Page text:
We found a nice spot for lunch on a tiny ‘two-boat-beach’, steep enough to get the bow to the beach. Don had to return to the ramp.
After lunch Jim dropped off his friend and we sailed back to ‘our’ beach for the night. I took an hour walk up the hill to a nice viewpoint seeing the Pacific on one side and the bay on the other.
I first tied my stern to the shore and anchored my bow out, but that left my rudder vulnerable to the sand, so I turned the boat around and had a good quite night. My rudder doesn’t kick up all the way like the Ida rudder that Jim has, which would make stern-to-the-beach anchoring more suitable. Having the bow out like that would be best to deal with incoming waves. Jim had underestimated the distance a bit and ended up on the beach with his keel at about 3AM. The way Dan put it: Jim decided in the middle of the night to go sleep on Dan’s side. Apparently after the water ebbed away, the boat suddenly rolled on it’s side throwing Jim over on top of Dan. Jim was a bit concerned about coming back upright without water coming in, but Dan assured him not to worry. He had done this many times in Florida without any problem.
After breakfast we sailed over to the ramp and packed up again. They drove back to Ford Bragg and I went to Pt Reyes Station to catch up on emails. Josh, from Small Craft Advisor magazine, had mailed me a contact in Inverness. A cousin of his, Tim Tanner, could probably put me up somewhere for a few days. I called Tim and before I knew it he had called his buddy John and I had a key in my hands to a beautiful boathouse on pilings right smack in Tomales Bay. This was where I was going to try to pick up making watercolors again. It was conveniently located about 300 yards from Inverness, where I would have internet access in the Blackbird Bakery, right across from the grocery store. This boathouse is an historic building where boats used to be built and a boat taxi service operated from. Back in the days without roads, boats where the only way of transportation.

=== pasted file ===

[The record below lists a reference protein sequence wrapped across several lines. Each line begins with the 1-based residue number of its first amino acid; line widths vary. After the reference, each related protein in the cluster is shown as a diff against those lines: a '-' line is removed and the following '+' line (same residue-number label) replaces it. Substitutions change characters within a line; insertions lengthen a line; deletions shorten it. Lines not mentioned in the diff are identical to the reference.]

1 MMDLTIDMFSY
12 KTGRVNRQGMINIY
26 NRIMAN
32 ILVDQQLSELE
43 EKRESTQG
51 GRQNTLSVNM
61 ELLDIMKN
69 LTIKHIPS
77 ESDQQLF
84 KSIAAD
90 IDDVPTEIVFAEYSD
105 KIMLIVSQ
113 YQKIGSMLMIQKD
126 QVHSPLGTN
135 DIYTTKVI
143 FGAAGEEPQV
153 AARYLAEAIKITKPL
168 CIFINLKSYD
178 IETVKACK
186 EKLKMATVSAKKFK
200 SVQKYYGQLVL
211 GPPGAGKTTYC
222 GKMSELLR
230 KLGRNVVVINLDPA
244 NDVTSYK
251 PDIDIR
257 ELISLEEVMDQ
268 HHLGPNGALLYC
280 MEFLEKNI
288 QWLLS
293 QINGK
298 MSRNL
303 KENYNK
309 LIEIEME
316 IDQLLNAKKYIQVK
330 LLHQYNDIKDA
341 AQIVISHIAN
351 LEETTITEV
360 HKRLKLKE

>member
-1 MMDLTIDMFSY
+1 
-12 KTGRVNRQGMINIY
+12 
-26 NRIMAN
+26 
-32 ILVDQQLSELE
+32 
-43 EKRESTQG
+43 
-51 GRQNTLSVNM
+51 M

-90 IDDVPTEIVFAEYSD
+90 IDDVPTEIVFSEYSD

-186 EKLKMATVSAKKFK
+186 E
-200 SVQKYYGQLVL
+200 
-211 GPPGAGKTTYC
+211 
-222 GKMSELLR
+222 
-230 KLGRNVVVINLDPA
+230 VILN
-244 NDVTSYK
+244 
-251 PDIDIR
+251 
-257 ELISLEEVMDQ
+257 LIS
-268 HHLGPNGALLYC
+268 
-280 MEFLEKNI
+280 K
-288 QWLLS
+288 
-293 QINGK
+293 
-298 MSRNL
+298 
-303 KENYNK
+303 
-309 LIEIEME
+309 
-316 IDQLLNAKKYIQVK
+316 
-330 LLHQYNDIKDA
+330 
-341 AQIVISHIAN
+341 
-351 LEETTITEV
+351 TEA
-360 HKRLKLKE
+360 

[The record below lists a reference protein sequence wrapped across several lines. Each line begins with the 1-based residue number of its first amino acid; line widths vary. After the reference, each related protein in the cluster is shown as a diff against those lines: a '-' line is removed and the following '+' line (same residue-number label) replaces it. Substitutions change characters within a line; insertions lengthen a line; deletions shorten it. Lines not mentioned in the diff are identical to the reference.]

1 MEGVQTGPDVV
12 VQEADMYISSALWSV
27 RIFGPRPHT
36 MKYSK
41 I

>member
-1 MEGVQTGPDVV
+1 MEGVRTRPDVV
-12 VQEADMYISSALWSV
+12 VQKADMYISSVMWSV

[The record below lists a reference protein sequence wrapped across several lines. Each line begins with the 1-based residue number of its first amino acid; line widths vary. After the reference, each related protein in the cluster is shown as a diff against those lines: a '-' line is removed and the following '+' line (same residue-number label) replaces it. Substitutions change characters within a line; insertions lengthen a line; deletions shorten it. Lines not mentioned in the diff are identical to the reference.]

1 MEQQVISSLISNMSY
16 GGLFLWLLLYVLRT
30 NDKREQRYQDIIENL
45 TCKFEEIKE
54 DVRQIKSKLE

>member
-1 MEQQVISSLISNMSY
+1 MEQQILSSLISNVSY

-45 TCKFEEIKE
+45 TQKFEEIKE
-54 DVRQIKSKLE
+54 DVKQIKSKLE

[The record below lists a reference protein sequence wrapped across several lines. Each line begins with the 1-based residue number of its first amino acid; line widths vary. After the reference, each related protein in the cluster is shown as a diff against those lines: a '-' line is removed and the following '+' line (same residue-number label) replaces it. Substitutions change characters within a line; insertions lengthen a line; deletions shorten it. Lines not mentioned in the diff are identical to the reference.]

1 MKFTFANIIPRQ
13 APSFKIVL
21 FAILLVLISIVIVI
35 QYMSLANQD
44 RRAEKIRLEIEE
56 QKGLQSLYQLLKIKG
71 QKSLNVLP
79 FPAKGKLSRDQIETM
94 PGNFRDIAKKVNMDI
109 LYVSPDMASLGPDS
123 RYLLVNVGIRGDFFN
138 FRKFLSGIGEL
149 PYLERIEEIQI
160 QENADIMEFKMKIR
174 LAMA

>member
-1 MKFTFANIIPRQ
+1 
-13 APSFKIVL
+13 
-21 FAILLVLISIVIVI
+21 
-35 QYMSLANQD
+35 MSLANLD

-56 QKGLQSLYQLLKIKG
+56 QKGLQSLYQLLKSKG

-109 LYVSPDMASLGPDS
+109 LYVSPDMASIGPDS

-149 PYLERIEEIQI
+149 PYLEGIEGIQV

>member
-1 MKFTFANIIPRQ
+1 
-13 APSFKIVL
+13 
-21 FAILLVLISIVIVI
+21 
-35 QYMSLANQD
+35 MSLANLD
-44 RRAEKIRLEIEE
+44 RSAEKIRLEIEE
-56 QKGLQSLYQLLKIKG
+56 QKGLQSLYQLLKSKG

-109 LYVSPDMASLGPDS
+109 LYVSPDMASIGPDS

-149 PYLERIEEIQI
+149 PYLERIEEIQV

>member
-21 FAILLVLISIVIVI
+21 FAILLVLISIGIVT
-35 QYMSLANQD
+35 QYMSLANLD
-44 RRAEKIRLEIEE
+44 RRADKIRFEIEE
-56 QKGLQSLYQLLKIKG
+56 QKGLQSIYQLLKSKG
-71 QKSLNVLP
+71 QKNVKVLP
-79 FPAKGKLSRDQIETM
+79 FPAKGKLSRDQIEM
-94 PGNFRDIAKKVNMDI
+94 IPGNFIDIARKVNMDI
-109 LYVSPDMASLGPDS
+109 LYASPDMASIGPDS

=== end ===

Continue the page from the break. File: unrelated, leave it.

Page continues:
I stayed in a little cabin on the far end of the boathouse. There was a flushing toilet, an outdoor shower and electricity. A couch/bed complemented all my needs for the moment. Even in the cabin, internet reception would flutter in and out. The tide came in and out as well. When I first arrived, the building sat about 8’ above the mud, but during the day it kept rising and rising. Fortunately it stopped a few feet below my floor! Figures, the building wouldn’t sit there otherwise, but still! It was interesting to hear the waves around the pilings at night, just a few feet below my bed. This didn’t bother me, because in Fetch it was only 3/8” away, but it feels different in a building. I guess I was used to having a building sit on solid ground. Speaking of solid ground; everything is relative, when you realize I was right on top of the San Andreas Fault! At times I was wondering how that crack in the earth’s crust was watertight enough to hold all that water of the bay, but than, where would the water go in case of a leak… Funny enough, walking on the Inverness side (west side) of the bay I did have the feeling being on a separate island that was pressed against the mainland, but able to shift if it wanted. The fault line is very visible going right through the bay and a long valley to the south toward Bolinas. Better not shift for now, I hoped. I was actually in Berkeley in the big quake in 1989, two miles from the collapsed freeway, so I can well imaging what it feels like. More over, the epicenter of the devastating 1906 quake was right here in Olema, only 5 miles away. So all and all, with great whites in the area, water just a few feet under my bed and perched on old historic pilings on top an infamous fault, I felt …very safe?